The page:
On Being Mark G., And Not

Last week I received a brief but warm e-mail thanking me for something written that day in the comments section of the Reformed Forum blog. The comment in view was theological and in critical response to someone else’s remarks, with which my correspondent disagreed. One would expect, fairly, that I would be delighted to receive the e-mail, happy for a moment of (naturally) insightful appreciation of my uncommon brilliance and polemical acumen. Only I wasn't delighted. In fact I was not the author of the comment in question, nor of any of the many other comments posted by “Mark G.” over what has been at least a few years.

Allow me an explanation. For quite some time now, I have been confused with a certain “Mark G.” who comments on the Reformed Forum blog. It has been my strange experience – sometimes with amusement, sometimes with something less honorable – to be accused, praised, or simply assumed to believe something on account of something “Mark G.” said in this venue. I have had conversations with new acquaintances or colleagues who decide, with visible discomfort, that they must take issue with something I believe, only to discover, after the inevitable and seemingly interminable minute or two of confusion, that he is referring to the "Mark G." of the Reformed Forum blog. Somehow, in short, many of the billions - give or take - of readers of Reformed Forum’s blog have assumed I am the “Mark G.” who shows up in the comments feed.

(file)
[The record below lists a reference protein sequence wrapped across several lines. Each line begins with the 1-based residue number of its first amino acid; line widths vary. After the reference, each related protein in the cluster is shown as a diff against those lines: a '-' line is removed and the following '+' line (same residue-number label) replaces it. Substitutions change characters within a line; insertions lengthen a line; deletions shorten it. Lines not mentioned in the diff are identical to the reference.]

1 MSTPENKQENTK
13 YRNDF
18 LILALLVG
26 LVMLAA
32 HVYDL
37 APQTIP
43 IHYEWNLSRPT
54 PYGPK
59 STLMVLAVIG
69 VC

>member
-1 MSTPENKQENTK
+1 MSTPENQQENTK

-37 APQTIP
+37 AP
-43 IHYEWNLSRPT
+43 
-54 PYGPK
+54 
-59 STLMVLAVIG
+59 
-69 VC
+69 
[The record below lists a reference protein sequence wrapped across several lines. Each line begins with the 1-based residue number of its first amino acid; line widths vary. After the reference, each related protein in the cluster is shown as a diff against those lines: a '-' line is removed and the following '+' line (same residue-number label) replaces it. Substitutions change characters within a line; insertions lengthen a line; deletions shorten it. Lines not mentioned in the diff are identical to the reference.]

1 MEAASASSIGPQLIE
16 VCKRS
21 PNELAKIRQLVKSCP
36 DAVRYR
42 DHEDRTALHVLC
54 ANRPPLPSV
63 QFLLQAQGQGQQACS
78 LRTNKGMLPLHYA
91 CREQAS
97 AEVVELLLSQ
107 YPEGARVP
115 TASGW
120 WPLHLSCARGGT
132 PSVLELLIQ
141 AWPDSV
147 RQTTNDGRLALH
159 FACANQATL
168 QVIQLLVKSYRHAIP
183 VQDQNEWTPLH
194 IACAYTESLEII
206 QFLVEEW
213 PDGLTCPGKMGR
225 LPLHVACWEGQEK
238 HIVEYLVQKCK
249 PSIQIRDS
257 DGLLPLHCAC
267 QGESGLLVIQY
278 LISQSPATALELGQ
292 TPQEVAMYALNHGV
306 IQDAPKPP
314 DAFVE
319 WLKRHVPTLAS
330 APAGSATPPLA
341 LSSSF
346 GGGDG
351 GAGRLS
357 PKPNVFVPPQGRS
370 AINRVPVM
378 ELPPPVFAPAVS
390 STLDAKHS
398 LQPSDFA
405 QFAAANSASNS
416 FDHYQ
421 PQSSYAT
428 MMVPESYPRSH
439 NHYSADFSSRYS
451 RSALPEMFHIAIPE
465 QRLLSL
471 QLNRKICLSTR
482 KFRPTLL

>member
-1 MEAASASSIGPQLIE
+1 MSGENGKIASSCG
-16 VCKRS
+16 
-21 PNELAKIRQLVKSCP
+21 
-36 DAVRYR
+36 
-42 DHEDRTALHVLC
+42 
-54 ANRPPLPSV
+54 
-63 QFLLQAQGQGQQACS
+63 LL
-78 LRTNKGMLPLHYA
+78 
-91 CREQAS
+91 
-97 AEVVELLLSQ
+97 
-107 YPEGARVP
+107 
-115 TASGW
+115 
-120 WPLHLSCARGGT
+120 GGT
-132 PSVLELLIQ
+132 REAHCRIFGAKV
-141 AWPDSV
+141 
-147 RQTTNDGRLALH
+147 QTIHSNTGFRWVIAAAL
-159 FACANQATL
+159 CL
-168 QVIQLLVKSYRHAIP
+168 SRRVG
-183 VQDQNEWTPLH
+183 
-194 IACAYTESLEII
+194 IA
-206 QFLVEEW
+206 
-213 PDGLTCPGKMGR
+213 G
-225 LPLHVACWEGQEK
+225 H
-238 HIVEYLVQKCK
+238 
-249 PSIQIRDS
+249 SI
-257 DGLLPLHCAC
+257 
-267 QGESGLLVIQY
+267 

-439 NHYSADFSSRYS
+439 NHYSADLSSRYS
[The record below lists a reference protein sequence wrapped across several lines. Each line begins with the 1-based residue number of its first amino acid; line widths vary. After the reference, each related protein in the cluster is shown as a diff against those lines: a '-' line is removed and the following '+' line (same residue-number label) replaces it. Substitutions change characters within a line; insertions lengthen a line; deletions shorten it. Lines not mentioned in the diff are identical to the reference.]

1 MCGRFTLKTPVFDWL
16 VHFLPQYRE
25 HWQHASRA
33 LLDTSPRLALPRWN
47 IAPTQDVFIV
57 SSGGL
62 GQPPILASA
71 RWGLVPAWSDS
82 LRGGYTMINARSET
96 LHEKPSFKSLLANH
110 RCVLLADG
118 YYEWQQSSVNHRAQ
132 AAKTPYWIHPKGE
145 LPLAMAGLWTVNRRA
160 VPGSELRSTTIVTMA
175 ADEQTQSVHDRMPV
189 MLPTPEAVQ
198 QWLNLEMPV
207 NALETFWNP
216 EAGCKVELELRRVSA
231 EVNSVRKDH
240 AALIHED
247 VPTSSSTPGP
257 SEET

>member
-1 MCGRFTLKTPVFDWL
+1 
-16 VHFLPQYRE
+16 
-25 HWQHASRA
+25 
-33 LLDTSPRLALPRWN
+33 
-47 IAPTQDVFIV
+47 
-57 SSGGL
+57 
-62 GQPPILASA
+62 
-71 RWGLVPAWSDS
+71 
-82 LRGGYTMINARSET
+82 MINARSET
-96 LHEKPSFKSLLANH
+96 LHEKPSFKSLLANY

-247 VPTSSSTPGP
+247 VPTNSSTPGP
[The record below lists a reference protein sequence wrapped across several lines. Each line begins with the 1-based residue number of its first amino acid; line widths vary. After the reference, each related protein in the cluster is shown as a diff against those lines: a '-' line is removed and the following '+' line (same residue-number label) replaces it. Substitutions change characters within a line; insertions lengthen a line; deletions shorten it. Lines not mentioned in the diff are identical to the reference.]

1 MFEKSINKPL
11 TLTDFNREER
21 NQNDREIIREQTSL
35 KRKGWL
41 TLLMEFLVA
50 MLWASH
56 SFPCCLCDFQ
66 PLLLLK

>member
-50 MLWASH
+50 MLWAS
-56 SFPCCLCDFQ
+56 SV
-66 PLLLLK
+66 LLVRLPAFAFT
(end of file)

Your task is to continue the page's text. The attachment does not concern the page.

I can hardly complain, of course: the confusion is utterly sensible. After all, I have been interviewed on Reformed Forum programs, have several friends in the Reformed Forum circle of speakers and listeners, and have published on topics not only discussed often by the crew at Reformed Forum but also, providentially and humorously, discussed with verve and effect by the “Mark G.” of the comments section of the blog. In fact, it is not only critics of the “real” Mark. G. (to which idea I will soon return) but supporters and friends as well who have confused one Mark with the other. “And by the way, you were exactly right in what you said to xxx!,” said a dear friend to me about a year ago. To which I replied, “Huh?” And without fail the now familiar pattern revealed itself: invariably, the next thirty seconds of the conversation consists of terribly embarrassing flailing about - complete with (what must seem like outrageously rude) attempts to interrupt the speaker mid-thought - in the attempt to make clear what has in fact happened.

mistaken identity